Applying for a nonimmigrant visa

All nonimmigrant visa applications must start outside of the United States at a US embassy or consultation, with the exception of the Visa Waiver Program, which will be explained later. First, you will need to decide which type of visa fits your travel intentions, and then you may proceed with the next following steps:

  1. File Form DS-160

Form DS-160 is submitted electronically to the Department of State website. Take your time answering all the questions accurately and gathering the relevant information. The Department of State website estimates that it takes 90 minutes to complete. We recommend consulting a US immigration lawyer before beginning your application process. Applying for a nonimmigrant visa is a lengthy process. Missing any details or not providing suitable documentation could add additional time and costs to your application process.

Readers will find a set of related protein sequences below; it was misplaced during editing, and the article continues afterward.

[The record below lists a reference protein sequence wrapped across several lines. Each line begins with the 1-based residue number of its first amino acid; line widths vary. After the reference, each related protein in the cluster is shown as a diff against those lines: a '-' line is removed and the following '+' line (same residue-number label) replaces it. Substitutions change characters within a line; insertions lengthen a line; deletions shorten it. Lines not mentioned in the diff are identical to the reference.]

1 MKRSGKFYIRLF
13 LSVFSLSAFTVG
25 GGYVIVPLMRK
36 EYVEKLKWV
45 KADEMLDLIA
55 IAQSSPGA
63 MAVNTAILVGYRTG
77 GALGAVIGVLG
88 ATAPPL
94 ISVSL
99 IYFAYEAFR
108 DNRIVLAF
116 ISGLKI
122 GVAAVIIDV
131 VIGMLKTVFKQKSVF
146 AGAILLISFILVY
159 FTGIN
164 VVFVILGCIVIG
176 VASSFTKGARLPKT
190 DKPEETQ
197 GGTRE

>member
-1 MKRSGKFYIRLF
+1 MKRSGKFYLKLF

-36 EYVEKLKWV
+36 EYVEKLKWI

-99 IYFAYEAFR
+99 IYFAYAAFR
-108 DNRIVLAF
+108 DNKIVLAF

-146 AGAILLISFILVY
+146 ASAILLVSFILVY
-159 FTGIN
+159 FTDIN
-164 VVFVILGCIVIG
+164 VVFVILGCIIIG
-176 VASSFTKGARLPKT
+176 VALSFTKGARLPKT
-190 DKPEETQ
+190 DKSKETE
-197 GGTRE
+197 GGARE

1. Pay the application fee

Depending on your visa type, you will need to pay a $160 visa fee unless you are a temporary worker, and then you will have to pay a $190 fee. These fees will be payable at the time you submit your DS-160.

  1. Interview

You will need to schedule an interview at your nearest US embassy or consulate. This interview aims to ensure that you comply with all eligibility requirements according to US law. Wait times to schedule an interview can vary greatly depending on your chosen location. Therefore, when applying for your visa, take into account how quickly your interview may be scheduled by checking the visa appointment wait times.